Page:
678     mail so that large attachments won't seriously lag your connection for
679     half an hour.
680     </p>
681    
682     <pre caption="Setting up SMTP">
683     # <i>emerge qmail</i>
684     <comment>make sure the output of `hostname` is correct</comment>
685     # <i>ebuild /var/db/pkg/*-*/qmail-1.03-r*/*.ebuild config</i>
686 vapier 1.13 # <i>iptables -I INPUT -p tcp --dport smtp -i ! eth0 -j REJECT</i>
687 vapier 1.4 # <i>ln -s /var/qmail/supervise/qmail-send /service/qmail-send</i>
688 vapier 1.10 # <i>ln -s /var/qmail/supervise/qmail-smtpd /service/qmail-smtpd</i>
689 vapier 1.13 <!--
690 vapier 1.4 # <i>cd /etc/tcprules.d</i>
691     # <i>nano tcp.qmail-smtp</i>
692 vapier 1.13 -->
693     # <i>cd /etc</i>
694     # <i>nano tcp.smtp</i>
695 vapier 1.4 <comment>Add an entry like so to the allow section:
696     192.168.0.:allow,RELAYCLIENT=""</comment>
697 vapier 1.13 <!--
698 vapier 1.4 # <i>tcprules tcp.qmail-qmtp.cdb rules.tmp &lt; tcp.qmail-smtp</i>
699 vapier 1.13 -->
700     # <i>tcprules tcp.smtp.cdb rules.tmp &lt; tcp.smtp</i>
701 vapier 1.4 # <i>rc-update add svscan default</i>
702     # <i>/etc/init.d/svscan start</i>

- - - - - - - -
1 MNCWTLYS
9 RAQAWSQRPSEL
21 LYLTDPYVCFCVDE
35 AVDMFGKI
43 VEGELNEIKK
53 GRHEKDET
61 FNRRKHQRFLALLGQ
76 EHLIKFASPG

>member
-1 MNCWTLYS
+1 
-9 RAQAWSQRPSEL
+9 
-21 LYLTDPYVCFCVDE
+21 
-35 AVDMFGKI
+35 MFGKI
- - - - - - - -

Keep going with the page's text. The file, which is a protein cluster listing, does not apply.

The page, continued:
703     </pre>
704    
705     <p>
706     I'm a huge fan of qmail, but you're free to use a different mta :).
707     When you setup e-mail on the hosts in your network, tell them that
708     their SMTP server is 192.168.0.1 and everything should be peachy.
709     You might want to visit the <uri link="http://qmail.org/">qmail
710     homepage</uri> for more documentation.
711 vapier 1.3 </p>
712     </body>
713     </section>
714    
715 vapier 1.4 <!--
716 vapier 1.3 <section>
717 vapier 1.4 <title>E-mail Virus Scanning</title>
718 vapier 1.3 <body>
719     <p>
720 vapier 1.4 If you'd like to provide e-mail virus scanning for your users, but
721     don't want to have to install a virus scanner on every single machine,
722     then <c>pop3vscan</c> may just be the thing for you; a transparent
723     Post Office Protocol (POP) scanner.
724 vapier 1.3 </p>
725 vapier 1.4
726     <pre caption="Setting up pop3vscan">
727     TODO
728     </pre>
729    
730 vapier 1.3 </body>
731     </section>
732 vapier 1.4 -->
733 vapier 1.3
734 vapier 1.4 </chapter>
735    
736     <chapter>
737     <title>Final Notes</title>
738 vapier 1.3 <section>
739     <body>
740     <p>
741 vapier 1.4 I have no final notes other than if you experience any troubles with the guide,
742     please contact <mail link="vapier@gentoo.org">me</mail> or file a bug with
743     <uri link="http://bugs.gentoo.org/">Gentoo's Bugtracking Website</uri>. If
744     you have some interesting bits you think would enhance this guide, by all means
745     send it my way for inclusion.
746 vapier 1.3 </p>
747 vapier 1.1 </body>
748     </section>
749     </chapter>
750     </guide>